Computers that reside in harsh environments such as industrial work areas where the ambient temperatures are high should have a thermal solution to keep all of the computer’s components operating within their individual temperature ranges. Conversely, areas where the temperature is lower than the operating temperature of the computer’s components can produce a critical environment.
For example, in the food industry and bio-medical fields, inventory computers may be located in extremely cold environments. Environments that are too cold also present challenges and must be managed. Environmental thermal management, whether hot or cold, will protect user’s data, extend hardware lifecycles, and reduce electrical power consumption.
Recovery for Overheated Drives
Can the data on an overheated drive be recovered? In many cases, yes. (Although this article focuses on overheated drives, data can even be restored from fire-damaged drives.) The biggest risk to the hard drive is powering it up after an extreme heat situation. If you have a computer system overheat, the safest course of action is to get the hard drive to a professional data recovery company rather than attempting a recovery on your own. Why?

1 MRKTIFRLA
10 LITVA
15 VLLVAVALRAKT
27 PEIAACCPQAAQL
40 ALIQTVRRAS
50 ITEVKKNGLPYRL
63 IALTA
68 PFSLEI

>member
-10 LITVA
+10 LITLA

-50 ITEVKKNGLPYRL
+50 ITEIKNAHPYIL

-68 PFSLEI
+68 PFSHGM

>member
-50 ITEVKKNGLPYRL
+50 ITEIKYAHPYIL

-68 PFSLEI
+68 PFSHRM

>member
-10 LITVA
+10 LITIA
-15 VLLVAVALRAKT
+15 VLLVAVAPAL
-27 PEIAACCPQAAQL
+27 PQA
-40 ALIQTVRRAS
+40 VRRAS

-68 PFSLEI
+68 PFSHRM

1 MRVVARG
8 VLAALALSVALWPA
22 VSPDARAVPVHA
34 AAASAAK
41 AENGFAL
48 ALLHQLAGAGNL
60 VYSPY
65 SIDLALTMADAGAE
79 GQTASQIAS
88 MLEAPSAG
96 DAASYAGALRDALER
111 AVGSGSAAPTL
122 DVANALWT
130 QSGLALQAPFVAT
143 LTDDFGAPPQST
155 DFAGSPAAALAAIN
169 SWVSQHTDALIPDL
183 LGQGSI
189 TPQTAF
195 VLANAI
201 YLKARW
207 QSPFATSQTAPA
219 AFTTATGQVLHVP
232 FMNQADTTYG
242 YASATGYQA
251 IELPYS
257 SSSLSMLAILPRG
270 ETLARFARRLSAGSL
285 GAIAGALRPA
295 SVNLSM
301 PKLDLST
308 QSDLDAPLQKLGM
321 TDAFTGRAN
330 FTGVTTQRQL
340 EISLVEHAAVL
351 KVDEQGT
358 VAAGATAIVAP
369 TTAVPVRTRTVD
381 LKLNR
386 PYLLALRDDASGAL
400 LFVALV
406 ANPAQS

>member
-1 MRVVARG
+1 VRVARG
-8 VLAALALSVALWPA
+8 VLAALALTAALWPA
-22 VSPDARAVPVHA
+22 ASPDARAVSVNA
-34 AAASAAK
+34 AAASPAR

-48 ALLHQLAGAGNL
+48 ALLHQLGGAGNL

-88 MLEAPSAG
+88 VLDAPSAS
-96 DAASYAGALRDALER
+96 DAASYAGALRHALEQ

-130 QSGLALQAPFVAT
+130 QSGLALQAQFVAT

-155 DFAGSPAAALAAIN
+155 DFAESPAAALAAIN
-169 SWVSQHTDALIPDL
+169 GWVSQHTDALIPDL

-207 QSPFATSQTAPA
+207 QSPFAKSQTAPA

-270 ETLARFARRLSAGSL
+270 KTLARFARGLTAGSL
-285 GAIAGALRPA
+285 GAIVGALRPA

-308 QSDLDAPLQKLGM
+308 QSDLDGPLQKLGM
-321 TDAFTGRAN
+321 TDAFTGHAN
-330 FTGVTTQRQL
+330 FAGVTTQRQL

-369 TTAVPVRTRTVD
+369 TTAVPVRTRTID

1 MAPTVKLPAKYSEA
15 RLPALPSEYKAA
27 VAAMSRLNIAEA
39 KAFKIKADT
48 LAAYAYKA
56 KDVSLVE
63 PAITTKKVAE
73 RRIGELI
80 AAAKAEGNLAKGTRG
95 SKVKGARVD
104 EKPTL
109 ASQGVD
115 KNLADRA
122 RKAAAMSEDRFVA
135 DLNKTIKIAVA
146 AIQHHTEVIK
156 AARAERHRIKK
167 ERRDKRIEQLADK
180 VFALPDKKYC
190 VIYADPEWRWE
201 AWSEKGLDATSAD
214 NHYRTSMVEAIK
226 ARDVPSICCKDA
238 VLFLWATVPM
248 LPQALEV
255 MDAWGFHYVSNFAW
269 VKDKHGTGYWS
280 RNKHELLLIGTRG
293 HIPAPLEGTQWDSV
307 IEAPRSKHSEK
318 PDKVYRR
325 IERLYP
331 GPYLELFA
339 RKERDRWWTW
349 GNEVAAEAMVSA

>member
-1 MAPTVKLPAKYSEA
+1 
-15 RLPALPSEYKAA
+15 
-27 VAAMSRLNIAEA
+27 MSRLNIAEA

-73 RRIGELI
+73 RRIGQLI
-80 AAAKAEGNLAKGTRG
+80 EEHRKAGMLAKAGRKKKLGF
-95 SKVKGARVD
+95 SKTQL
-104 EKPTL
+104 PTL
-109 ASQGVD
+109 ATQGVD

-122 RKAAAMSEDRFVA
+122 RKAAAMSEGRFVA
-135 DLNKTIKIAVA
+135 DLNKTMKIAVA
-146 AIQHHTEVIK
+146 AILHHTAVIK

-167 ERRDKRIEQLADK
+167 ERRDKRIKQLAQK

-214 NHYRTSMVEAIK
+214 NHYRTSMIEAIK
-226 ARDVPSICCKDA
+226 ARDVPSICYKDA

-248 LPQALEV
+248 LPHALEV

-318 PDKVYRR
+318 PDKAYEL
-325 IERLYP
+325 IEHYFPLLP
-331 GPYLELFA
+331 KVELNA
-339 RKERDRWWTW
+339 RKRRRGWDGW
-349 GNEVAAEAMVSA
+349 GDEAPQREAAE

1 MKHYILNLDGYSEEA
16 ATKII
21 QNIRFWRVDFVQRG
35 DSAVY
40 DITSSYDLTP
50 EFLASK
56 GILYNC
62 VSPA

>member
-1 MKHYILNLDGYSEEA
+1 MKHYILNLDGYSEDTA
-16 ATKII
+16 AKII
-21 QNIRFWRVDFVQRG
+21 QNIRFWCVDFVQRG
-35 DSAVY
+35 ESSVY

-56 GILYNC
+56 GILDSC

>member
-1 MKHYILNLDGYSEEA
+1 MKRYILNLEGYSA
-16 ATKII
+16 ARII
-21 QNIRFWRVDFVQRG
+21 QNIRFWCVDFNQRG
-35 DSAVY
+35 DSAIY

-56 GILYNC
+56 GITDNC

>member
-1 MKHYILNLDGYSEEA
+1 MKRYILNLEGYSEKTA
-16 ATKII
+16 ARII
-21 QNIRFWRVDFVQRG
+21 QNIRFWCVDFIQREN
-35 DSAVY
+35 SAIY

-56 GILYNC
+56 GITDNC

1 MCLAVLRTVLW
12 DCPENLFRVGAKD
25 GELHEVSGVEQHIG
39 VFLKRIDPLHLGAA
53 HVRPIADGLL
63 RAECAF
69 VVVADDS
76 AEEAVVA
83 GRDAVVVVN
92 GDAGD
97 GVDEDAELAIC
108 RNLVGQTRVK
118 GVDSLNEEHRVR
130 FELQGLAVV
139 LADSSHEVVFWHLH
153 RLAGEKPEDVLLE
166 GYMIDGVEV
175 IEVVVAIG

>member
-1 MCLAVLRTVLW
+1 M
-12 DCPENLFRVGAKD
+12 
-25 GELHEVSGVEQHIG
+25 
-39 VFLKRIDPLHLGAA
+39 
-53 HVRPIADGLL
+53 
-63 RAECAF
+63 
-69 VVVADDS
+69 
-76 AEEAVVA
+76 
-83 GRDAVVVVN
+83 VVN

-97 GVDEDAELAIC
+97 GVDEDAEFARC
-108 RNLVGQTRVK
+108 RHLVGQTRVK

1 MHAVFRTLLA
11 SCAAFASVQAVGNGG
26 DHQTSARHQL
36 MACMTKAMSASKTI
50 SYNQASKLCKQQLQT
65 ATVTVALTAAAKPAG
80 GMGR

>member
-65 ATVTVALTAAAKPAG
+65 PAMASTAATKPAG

There have been reports of putting hard drives in freezers in an attempt to get the hard drive operational again. This is putting the data at risk. There are a couple of reasons why this is dangerous. One reason is that hard drives have a specific atmosphere inside the hard disk assembly and extreme temperature changes can induce moisture to the moving parts. Because the head fly-height is so close to the platters, any moisture on the platters or heads can increase the chances of a head crash.
A second reason for not putting an overheated hard drive in the freezer is that the overheating may have caused the hard disk assembly to become warped. When the hard drive is powered up after cooling, the moving parts may ‘wobble.’ This can cause a head crash.